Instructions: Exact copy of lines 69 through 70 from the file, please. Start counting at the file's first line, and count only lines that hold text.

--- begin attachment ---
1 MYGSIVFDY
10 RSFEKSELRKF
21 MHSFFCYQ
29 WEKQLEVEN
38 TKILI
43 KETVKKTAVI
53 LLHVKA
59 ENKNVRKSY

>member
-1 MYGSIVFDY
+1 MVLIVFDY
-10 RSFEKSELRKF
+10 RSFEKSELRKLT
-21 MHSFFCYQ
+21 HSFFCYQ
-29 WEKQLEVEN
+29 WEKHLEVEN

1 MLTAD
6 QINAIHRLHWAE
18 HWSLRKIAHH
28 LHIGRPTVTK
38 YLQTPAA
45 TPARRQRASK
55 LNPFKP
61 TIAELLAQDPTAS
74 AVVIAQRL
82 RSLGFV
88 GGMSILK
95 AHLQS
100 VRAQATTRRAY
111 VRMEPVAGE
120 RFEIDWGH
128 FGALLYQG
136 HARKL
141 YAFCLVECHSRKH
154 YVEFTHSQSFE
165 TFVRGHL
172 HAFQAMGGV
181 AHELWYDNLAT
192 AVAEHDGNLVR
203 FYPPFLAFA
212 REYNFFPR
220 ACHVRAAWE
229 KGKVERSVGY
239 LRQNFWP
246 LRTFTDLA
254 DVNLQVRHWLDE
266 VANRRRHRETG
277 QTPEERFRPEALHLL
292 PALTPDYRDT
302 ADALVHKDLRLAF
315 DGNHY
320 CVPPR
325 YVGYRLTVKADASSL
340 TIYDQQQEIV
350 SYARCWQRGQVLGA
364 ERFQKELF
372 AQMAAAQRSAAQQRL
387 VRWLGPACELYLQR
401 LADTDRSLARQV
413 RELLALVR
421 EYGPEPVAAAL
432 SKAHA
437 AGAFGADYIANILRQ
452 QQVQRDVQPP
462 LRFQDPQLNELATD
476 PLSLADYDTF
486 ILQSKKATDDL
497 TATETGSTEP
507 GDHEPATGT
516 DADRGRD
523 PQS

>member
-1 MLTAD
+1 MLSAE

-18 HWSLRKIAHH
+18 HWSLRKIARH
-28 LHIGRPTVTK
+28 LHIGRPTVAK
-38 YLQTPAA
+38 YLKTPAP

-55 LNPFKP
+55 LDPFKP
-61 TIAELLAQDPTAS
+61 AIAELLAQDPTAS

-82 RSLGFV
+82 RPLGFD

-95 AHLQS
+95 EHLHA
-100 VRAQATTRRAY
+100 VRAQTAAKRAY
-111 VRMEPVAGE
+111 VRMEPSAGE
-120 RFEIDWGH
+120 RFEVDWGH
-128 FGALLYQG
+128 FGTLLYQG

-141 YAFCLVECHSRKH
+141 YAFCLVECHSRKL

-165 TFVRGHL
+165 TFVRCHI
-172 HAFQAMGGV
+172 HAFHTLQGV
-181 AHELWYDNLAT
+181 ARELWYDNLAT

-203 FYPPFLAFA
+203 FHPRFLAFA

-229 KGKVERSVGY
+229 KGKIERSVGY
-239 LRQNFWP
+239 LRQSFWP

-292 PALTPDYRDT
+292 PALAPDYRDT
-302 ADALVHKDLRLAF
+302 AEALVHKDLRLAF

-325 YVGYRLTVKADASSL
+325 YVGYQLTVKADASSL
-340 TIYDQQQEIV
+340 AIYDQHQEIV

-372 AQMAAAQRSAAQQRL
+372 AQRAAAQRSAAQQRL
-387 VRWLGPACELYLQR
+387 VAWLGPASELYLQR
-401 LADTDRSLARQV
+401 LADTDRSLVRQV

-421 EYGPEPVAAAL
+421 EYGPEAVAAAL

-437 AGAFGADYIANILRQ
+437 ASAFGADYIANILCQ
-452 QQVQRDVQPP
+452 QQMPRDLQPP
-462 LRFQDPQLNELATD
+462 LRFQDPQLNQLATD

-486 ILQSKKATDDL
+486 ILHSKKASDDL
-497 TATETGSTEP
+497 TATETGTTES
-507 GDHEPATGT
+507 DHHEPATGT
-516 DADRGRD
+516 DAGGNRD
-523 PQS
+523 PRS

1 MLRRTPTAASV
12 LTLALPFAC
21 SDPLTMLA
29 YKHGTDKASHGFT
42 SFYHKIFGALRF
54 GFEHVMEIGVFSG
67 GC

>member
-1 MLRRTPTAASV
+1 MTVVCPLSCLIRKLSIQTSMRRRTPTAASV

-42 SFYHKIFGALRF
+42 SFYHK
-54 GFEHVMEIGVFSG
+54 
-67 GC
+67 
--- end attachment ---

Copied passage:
497 TATETGSTEP
507 GDHEPATGT